Mistaken identity of corpse led to wrongful conviction
When a girl's body was found in a mine shaft near Coxton, Kentucky, in September 1925, the authorities claimed it was that of fourteen-year-old Mary Vickery, who had disappeared the previous August 23. In March 1926, Condy Dabney, a married father of two and former miner who had forsaken that occupation to become a cab driver shortly before Mary disappeared, was indicted for her murder.
The charges stemmed from allegations made by another girl, Marie Jackson, who came forward six months after the crime, claiming to have been an eyewitness to the murder. The morning of the purported crime, Marie said she and Mary hailed Dabney's cab. The three went to a restaurant and, a little later, to a secluded area where Dabney made sexual advances toward Mary. When Mary protested, Dabney struck her with a stick and she fell to the ground. Marie tried to hide, but Dabney found her. He forced her to accompany him to the mine, where they dumped Mary's body. Marie had not come forward earlier, she said, because Dabney threatened to burn her at the stake, or to have a friend do that, if she told anyone about the crime.
The prosecution case was not strong. At Dabney's trial, which occurred less than a month after his indictment, five witnesses substantially contradicted Marie regarding the time of the alleged crime. Marie claimed to have been with Mary and Dabney from 7 a.m. until dark, but three friends of Mary's claimed to have been with her during the afternoon. The friends said a man named William Middleton had given them and Mary a ride that afternoon, and their account was corroborated by the mother of two of the girls and by Middleton.
The identification of the body also was dubious. It was too badly decomposed for anyone to identify it by appearance, and the defense insisted that the decomposition was too extensive for the body to be that of someone who had been dead only a little more than a month. A ring and stocking that the prosecution claimed had been found with the body were identified as Mary's by her father, but his testimony was impeached because he did not attend the funeral. On cross examination, he acknowledged that, after viewing the body, he had not been "perfectly sure" it was his daughter's. Moreover, although the father claimed the hair matched Mary's hair, which was light, two other witnesses who had seen the body claimed the hair was dark. Exhumation could have resolved the issue, but that apparently was not suggested.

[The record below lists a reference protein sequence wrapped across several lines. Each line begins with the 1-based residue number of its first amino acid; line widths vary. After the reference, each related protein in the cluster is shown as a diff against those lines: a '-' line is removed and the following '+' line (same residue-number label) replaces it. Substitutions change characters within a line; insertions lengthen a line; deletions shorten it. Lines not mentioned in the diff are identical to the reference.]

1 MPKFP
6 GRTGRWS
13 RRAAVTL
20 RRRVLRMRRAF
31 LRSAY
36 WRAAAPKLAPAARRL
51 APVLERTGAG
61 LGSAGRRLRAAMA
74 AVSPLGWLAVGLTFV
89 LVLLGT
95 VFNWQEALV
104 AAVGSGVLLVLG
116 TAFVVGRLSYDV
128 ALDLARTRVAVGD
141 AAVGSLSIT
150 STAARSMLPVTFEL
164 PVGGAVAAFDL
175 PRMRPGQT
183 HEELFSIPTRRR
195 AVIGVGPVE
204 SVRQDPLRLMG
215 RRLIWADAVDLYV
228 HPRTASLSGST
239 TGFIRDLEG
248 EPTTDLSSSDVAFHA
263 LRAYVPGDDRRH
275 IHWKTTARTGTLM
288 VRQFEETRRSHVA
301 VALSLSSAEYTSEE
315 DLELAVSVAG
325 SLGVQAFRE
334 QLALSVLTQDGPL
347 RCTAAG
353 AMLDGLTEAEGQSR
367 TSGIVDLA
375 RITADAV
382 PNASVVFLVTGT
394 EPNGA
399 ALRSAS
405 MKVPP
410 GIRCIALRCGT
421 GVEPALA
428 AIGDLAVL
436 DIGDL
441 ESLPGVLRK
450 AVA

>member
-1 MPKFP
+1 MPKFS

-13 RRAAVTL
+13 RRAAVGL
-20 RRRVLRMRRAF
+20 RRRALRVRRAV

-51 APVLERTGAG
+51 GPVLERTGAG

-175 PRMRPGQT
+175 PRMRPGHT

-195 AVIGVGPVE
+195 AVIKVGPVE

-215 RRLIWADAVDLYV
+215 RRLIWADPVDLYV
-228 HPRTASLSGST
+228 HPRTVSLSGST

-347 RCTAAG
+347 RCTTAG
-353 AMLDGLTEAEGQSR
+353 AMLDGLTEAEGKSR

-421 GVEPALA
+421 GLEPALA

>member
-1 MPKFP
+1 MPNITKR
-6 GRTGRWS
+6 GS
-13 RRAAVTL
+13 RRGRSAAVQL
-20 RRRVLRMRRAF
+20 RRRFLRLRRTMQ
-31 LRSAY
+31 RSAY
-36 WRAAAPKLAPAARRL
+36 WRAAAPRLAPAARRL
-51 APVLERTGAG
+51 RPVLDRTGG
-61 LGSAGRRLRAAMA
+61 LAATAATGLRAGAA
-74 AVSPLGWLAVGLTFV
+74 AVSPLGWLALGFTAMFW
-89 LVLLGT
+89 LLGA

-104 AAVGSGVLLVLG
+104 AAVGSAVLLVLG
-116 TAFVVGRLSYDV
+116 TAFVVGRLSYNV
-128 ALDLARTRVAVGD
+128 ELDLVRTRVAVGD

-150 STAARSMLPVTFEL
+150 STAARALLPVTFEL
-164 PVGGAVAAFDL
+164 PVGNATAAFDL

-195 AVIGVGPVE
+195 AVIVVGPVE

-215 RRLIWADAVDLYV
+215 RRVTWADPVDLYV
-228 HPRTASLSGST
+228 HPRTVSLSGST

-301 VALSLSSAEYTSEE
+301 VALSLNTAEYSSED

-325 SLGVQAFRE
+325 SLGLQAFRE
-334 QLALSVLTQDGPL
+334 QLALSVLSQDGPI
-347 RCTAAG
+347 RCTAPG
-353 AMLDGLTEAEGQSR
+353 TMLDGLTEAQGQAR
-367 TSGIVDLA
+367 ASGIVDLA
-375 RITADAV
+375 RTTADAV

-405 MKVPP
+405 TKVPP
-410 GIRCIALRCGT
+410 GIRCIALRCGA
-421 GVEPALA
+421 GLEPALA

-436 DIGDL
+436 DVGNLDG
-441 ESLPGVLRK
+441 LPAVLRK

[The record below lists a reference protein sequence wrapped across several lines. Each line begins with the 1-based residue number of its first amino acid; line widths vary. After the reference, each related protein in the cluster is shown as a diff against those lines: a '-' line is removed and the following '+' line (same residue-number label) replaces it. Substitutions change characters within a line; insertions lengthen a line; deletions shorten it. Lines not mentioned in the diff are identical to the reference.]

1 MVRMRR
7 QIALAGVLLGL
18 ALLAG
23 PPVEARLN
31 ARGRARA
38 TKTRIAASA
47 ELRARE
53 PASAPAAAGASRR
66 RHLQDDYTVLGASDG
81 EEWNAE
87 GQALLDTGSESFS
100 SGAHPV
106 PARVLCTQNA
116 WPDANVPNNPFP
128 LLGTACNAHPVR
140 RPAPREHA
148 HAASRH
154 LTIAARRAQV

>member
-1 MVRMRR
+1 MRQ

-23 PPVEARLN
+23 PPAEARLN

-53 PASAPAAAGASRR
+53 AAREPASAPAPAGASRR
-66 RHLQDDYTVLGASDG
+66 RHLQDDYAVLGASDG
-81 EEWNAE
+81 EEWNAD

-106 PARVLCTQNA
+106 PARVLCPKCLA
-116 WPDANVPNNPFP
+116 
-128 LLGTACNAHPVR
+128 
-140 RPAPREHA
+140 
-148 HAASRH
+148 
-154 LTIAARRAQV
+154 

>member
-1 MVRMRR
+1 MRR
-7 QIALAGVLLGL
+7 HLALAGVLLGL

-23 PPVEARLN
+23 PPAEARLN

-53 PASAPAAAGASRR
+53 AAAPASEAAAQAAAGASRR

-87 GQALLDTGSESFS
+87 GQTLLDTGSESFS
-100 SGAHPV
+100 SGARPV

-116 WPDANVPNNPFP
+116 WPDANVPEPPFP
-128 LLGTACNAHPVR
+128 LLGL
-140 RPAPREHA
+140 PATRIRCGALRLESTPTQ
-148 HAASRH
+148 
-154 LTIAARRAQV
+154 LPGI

To bolster the weak prosecution case, a jailhouse informant was called to stand. His name was Claude Scott, who happened to be an acquaintance of Marie Jackson. Scott claimed that Dabney had offered him $15 to falsely testify that Marie had admitted concocting the murder tale. It was not established whether the prosecution rewarded Scott for his testimony. Dabney took the stand in his own defense. He said he had no recollection of ever having had Mary Vickery in his cab, although Marie Jackson had been a customer on several occasions.
Despite the conflicting evidence, the jury convicted Dabney on March 31, 1926, and the judge sentenced him to life at hard labor. Just a few days short of a year later, while Dabney's appeal was pending, a police officer in Williamsburg, Kentucky, some 85 miles west of Coxton, happened to notice the name Mary Vickery on a hotel register. Because the name seemed familiar, he spoke with her, and soon learned that she was the person Dabney had been convicted of killing. She said she had run away the year before because she wasn?t getting along with her stepmother. Mary said she did not even know Marie Jackson, who admitted she had concocted the story to collect a $500 reward posted by Mary's father. Marie was convicted of perjury on March 27, 1927. The body from the mine apparently was never identified.
— Rob Warden